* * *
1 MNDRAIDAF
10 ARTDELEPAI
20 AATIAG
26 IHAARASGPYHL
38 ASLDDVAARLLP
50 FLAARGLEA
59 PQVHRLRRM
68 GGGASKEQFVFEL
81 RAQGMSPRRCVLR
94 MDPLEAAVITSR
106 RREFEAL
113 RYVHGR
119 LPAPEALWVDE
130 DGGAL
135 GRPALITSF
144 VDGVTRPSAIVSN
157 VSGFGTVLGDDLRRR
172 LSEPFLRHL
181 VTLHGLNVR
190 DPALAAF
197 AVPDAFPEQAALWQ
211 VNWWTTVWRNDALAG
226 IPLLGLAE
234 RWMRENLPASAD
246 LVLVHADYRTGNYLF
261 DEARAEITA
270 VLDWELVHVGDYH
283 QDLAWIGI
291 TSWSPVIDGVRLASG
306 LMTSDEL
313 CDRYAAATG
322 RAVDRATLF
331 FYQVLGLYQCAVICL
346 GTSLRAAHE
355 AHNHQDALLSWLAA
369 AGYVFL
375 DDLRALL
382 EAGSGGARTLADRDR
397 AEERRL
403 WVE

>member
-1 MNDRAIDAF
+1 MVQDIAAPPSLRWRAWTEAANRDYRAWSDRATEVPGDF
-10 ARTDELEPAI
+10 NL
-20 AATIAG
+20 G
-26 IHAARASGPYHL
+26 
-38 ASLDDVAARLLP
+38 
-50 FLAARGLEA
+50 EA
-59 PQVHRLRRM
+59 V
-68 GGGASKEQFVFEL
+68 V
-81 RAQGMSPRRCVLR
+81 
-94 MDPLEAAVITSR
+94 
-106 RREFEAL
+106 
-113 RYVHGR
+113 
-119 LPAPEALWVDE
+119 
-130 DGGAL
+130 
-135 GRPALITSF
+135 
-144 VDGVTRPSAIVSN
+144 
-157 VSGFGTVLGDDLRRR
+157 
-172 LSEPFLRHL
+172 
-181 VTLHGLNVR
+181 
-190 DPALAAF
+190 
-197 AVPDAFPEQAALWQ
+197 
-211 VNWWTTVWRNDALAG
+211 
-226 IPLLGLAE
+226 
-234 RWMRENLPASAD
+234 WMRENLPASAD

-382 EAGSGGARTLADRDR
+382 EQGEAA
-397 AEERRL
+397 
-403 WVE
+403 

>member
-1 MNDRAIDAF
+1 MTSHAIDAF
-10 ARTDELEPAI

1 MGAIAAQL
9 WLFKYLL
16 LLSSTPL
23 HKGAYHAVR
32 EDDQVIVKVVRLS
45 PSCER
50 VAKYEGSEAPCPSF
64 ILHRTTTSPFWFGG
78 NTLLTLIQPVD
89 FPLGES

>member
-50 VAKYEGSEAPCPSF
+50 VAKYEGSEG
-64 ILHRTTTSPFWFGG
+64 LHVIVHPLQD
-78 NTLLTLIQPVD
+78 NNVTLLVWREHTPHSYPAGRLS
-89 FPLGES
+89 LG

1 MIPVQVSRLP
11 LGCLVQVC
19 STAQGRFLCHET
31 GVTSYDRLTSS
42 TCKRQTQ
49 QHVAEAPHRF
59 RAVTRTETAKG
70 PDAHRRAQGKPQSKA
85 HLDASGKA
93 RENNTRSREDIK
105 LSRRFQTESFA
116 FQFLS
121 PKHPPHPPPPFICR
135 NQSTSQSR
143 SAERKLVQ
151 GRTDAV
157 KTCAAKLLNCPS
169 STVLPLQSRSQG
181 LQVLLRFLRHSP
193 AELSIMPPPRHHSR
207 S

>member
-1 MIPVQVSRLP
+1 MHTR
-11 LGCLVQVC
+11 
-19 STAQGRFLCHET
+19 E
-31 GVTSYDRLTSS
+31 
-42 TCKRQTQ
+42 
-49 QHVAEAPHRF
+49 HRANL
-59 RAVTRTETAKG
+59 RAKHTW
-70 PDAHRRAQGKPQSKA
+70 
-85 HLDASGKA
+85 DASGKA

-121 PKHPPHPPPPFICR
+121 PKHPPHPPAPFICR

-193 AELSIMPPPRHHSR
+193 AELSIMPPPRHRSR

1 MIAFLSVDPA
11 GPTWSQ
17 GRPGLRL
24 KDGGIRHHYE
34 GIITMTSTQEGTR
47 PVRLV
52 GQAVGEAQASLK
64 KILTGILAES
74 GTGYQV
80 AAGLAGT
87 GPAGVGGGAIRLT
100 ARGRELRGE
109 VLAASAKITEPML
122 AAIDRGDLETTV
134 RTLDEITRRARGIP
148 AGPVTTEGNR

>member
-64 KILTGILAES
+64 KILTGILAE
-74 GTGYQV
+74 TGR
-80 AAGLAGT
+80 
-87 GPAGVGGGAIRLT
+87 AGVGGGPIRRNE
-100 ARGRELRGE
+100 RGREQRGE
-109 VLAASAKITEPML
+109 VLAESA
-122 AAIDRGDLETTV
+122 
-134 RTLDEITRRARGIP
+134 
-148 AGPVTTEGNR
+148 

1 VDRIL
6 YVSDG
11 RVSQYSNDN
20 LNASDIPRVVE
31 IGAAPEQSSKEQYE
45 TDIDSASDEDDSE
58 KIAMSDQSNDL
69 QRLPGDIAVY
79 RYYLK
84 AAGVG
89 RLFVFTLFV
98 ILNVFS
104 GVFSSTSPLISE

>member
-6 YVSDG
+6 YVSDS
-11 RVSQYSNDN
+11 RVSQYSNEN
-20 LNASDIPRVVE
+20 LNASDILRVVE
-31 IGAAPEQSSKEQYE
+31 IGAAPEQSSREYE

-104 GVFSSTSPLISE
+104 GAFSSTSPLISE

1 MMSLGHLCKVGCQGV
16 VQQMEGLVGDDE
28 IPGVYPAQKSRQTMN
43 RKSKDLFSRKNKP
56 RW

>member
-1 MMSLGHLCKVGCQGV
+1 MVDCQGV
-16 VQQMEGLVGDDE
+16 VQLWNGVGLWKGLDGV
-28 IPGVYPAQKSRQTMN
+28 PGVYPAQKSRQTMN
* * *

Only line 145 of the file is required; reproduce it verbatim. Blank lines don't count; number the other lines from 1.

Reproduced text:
-19 STAQGRFLCHET